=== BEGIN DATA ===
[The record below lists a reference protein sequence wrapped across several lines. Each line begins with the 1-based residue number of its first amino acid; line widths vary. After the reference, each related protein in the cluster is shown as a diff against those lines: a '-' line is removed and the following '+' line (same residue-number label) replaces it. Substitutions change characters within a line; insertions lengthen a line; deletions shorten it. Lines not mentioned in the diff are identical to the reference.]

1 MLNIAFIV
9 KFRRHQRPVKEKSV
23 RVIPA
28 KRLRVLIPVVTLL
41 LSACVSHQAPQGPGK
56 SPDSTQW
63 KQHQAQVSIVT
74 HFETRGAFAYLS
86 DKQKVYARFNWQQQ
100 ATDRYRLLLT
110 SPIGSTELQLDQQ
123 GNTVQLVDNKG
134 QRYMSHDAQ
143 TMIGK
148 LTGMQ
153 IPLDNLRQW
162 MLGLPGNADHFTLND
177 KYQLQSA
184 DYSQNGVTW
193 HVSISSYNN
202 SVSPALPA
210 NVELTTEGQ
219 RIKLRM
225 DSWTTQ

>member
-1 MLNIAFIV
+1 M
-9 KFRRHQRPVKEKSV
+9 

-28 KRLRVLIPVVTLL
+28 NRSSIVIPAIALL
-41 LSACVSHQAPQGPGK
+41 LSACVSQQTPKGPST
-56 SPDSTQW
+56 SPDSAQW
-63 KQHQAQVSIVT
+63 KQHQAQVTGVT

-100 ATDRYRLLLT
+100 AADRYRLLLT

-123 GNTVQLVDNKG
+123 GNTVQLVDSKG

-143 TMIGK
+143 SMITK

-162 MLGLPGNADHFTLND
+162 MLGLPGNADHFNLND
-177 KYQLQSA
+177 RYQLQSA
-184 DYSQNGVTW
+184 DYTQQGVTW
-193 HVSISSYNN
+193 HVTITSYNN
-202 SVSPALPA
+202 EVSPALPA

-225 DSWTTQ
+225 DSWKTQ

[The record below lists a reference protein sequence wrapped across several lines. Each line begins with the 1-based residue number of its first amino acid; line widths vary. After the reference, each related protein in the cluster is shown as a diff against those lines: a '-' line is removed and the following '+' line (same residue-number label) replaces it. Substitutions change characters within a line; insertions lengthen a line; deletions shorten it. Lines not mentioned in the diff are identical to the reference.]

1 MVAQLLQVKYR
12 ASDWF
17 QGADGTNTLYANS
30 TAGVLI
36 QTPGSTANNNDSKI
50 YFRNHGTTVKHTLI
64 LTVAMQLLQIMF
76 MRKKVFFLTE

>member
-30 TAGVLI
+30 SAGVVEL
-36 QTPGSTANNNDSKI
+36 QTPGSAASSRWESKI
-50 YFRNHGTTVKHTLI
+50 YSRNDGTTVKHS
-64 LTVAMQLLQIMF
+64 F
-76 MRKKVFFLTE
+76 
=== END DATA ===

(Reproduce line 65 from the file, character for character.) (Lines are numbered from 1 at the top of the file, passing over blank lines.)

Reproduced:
76 MRKKVFFLTE